Mud, Mangroves, and the Marsden Flag
Erik Horstman, Rebekah Haughey and Dean Sandwell surveying the vegetation in the Firth of Thames mangrove forest
Posted: Mon, 30 Jan 2017
Mangrove swamps are one of the world's most effective carbon-burial ecosystems, yet they are declining worldwide.
In collaboration with Associate Professor Stephen Henderson from Washington State University and Postdoctoral Fellow Erik Horstman, Karin and Julia are studying the effects that Mangroves have on the flow of the surrounding seawater and sediment in an attempt to better understand the cause of their demise.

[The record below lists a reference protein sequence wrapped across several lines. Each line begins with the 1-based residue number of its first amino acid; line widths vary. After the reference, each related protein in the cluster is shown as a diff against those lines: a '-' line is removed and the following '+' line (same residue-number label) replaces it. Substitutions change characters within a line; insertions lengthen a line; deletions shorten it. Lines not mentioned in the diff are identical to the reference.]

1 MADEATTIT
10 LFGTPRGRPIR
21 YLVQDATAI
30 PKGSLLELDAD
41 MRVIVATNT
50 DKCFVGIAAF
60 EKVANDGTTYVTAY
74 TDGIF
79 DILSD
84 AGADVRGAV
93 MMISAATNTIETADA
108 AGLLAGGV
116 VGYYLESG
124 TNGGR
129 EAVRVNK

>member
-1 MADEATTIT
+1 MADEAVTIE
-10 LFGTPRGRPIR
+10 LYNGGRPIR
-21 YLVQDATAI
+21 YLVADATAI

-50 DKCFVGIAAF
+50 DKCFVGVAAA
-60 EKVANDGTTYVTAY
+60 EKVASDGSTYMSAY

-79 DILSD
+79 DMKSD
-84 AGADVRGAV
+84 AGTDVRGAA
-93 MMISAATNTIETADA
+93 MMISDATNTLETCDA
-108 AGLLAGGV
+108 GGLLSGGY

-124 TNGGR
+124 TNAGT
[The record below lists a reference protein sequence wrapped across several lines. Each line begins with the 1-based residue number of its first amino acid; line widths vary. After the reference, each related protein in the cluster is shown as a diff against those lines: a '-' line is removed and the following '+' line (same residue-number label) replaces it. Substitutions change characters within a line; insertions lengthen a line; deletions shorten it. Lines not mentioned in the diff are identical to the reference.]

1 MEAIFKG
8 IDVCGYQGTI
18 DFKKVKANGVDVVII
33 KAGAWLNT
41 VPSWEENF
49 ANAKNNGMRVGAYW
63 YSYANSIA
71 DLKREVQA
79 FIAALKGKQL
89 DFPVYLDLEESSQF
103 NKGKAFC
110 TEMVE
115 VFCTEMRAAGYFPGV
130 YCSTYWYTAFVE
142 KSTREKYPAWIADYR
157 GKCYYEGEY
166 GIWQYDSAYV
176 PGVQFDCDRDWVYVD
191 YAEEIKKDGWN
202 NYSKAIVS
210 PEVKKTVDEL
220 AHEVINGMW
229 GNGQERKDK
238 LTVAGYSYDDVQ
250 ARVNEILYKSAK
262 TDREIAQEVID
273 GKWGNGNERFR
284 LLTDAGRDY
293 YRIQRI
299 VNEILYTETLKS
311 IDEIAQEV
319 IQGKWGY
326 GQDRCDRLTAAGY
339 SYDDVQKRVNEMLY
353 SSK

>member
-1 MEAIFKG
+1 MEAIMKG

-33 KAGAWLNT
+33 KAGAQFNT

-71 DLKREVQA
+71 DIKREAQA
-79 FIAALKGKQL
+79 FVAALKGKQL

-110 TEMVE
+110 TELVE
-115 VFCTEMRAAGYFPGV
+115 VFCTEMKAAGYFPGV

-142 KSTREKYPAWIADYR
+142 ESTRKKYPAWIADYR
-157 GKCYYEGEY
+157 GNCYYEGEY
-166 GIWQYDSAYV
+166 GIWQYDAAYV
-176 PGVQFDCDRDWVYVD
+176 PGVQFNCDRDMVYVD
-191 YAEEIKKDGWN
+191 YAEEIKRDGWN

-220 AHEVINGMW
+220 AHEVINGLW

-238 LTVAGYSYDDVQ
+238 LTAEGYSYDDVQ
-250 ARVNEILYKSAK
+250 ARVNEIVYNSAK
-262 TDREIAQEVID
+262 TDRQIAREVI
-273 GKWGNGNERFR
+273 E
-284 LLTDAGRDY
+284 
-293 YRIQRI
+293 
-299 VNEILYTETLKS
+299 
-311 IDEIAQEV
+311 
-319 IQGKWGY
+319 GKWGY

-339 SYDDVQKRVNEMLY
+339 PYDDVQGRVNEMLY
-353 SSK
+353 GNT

Mangrove trees spread seaward by establishing seedlings and roots, which in turn alters the hydrodynamics of the surrounding water. Depending on their density, these structures can enhance or reduce sediment supply to the swamp, with implications for the swamps survival. To date, the complexity of the flow in these environments has confounded the ability of numerical models to accurately estimate the flow of seawater and thus the sediment budget.
Focusing on sediment movement at the mangrove canopy-fringe boundary, this project (Marsden Fund contract UOW1402) ultimately aims to determine how subtle variations at this boundary control the mangroves ability to establish and grow.
Below is a photo gallery of the research team deploying current profilers, sediment traps, and other scientific equipment in the field.